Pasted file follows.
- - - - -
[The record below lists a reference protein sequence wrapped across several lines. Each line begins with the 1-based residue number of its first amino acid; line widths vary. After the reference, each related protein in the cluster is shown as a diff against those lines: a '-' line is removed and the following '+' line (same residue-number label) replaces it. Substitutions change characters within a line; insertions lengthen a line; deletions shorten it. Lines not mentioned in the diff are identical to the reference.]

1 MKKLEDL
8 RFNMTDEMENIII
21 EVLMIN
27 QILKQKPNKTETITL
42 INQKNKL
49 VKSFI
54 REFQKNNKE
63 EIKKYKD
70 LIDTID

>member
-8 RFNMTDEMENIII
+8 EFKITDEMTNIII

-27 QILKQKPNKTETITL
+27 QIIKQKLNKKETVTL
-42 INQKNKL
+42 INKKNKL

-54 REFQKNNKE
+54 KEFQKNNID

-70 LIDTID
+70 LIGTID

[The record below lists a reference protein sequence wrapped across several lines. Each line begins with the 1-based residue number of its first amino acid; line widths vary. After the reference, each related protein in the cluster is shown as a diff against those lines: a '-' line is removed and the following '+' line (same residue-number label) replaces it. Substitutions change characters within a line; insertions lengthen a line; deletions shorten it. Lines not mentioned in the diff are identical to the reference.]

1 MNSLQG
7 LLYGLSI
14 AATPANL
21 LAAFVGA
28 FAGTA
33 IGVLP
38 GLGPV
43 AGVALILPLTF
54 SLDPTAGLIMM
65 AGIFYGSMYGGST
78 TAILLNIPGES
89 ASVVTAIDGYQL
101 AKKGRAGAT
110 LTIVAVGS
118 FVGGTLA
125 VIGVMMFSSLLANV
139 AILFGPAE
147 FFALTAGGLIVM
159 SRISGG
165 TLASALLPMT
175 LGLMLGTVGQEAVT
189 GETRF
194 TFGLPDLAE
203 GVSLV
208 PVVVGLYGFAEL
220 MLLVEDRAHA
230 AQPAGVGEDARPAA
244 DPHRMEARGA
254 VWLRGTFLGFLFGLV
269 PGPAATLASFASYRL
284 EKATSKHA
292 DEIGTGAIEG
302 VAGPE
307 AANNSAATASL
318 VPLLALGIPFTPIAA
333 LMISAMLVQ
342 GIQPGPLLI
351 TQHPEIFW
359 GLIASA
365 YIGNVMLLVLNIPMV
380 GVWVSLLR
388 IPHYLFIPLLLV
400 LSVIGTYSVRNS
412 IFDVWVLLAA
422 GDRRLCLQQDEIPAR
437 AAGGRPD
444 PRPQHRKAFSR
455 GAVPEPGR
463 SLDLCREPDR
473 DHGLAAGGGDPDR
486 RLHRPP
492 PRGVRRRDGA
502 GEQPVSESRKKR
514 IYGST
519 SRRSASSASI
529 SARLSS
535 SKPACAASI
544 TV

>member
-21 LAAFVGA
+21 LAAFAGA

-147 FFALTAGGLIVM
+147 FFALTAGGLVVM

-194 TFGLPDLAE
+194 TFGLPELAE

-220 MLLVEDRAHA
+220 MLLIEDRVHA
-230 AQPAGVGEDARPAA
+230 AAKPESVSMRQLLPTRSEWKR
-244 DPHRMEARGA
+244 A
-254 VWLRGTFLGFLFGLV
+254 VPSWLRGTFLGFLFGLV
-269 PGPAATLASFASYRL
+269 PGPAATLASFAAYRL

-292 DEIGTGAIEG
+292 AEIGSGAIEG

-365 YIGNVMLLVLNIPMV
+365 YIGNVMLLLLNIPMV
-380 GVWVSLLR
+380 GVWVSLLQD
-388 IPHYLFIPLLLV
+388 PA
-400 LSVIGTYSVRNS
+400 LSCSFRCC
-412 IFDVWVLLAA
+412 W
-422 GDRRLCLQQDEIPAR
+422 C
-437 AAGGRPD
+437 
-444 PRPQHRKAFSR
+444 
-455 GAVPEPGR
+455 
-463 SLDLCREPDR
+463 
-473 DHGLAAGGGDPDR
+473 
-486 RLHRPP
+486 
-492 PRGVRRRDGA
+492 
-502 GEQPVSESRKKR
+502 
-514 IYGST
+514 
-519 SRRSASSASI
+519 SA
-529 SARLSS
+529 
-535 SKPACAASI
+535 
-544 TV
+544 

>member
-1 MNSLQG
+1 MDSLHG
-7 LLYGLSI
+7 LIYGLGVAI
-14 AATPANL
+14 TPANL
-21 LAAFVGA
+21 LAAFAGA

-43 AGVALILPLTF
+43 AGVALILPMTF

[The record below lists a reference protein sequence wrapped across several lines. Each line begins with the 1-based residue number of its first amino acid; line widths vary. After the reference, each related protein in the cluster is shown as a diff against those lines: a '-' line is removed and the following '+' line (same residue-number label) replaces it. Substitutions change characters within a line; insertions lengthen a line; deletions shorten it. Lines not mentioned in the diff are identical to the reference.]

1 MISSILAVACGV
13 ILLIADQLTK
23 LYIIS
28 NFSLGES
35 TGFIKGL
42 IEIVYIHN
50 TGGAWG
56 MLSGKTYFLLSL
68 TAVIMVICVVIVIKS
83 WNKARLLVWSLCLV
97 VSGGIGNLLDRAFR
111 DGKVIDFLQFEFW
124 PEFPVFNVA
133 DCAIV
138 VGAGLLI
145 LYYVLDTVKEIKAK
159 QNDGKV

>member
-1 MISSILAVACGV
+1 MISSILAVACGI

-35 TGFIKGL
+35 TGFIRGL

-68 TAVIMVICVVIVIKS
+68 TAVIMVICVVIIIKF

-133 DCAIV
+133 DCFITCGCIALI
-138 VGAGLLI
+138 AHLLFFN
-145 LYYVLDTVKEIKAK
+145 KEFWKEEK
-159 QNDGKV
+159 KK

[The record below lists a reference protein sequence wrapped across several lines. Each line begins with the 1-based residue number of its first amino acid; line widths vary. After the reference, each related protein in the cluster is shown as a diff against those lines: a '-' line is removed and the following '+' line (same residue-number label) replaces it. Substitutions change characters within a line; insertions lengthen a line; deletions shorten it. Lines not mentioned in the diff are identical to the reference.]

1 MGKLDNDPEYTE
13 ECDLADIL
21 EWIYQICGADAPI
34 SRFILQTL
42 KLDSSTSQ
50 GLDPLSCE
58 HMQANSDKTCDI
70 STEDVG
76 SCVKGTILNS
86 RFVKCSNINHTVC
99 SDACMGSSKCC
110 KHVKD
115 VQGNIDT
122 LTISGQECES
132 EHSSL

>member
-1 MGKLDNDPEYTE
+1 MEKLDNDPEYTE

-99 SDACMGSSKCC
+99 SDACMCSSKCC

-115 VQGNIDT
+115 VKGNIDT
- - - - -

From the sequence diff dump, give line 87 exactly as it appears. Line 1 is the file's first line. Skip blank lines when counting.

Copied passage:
+194 TFGLPELAE